First of all, this is a jack boot.
Second, this is a jump.
Third, this is a jack boot on your face.
(Content warning for violence/brutality)
I was privileged to see Hozier live in Washington, D.C., and to hear “Jack Boot Jump” two days before it was released. Introducing the song, he talked about Woody Guthrie, protest songs, and deciding to “fuck subtlety” and write the song that wanted to be written.
As lyrics go, “Jack Boot Jump” is about as sophisticated as a jump-rope rhyme. That doesn’t matter; “We Shall Overcome” is not a masterpiece of poetic complexity, either, but it carried people through a lot of trials during the Civil Rights Movement. I think “Jack Boot Jump” is here to carry us through our civil rights movements, our climate change protests, our resistance to oppressive governments, and I think it’ll do the job well.
The lyrics name Standing Rock here in the United States, Moscow, and Hong Kong as places of resistance, places where the jack boot jump is also taking place. It’s the stomping of capitalist and governmental forces on resistance to oppression, the increase of police and military brutality against “people standing up”. Hozier also quoted the famous and not at all outdated line from Orwell’s 1984, about the future imagined as a boot stepping on a human face. The Beijing government, the Putin regime in Russia, the Trump administration are all alike pushing back against demands for freedom, justice, equality, a response to the catastrophic climate changes taking place.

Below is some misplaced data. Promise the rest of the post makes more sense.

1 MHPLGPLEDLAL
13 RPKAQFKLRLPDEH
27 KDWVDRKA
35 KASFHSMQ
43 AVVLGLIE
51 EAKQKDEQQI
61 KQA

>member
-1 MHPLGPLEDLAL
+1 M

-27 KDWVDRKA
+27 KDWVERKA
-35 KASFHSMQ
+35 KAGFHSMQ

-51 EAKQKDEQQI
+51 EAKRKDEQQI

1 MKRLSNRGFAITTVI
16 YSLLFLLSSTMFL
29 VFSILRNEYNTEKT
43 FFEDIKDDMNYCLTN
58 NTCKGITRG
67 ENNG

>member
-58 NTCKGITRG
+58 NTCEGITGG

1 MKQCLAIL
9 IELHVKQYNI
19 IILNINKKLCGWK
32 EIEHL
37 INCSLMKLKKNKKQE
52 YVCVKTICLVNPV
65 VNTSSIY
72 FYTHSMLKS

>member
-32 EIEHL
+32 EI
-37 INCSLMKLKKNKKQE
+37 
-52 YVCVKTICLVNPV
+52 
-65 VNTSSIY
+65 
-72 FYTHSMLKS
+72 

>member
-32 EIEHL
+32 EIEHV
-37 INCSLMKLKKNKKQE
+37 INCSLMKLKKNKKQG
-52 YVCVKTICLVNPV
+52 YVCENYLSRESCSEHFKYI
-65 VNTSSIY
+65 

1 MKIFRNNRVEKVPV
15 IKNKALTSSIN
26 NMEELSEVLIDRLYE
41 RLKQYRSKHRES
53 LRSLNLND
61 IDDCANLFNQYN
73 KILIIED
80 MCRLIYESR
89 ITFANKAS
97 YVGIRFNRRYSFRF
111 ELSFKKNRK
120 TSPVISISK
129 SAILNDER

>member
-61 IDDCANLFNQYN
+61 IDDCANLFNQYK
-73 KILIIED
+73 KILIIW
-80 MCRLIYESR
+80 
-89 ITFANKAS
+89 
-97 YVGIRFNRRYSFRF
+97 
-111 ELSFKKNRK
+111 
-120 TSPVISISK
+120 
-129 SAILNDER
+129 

The most important verse is the last:
All around the world
You’d think that things were looking rough
But the jackboot only jumps down
On people standing up
So you know good things are happening
When the jackboot needs to jump
Here’s the good news Hozier is trying to give us: Repressive governments only crack down when there’s resistance. Cops beating up protestors means the protestors are right. It’s the same principle that there were no laws against same-sex marriage until same-sex couples began demanding marriage for themselves; it was so unimaginable to most people that there was no need to forbid it, until it became imaginable and therefore possible.
What makes this song so good is the music. Hozier looked at his influences, at the history of protest music, and made an unusual choice: He grabbed the blues. Not spirituals, not white folk, but blues, and dirty blues at that. Seen live, “Jack Boot Jump” is electrifying, a virtuoso dialogue between Hozier’s guitar (and he really does underplay his guitar skills) and Rory Doyle’s consummate drumming. It’s a song that’s not for marching in the streets so much as running, dancing, and possibly fucking, because standing up and dancing is a perfectly legit way to fight back against the jack boot jump.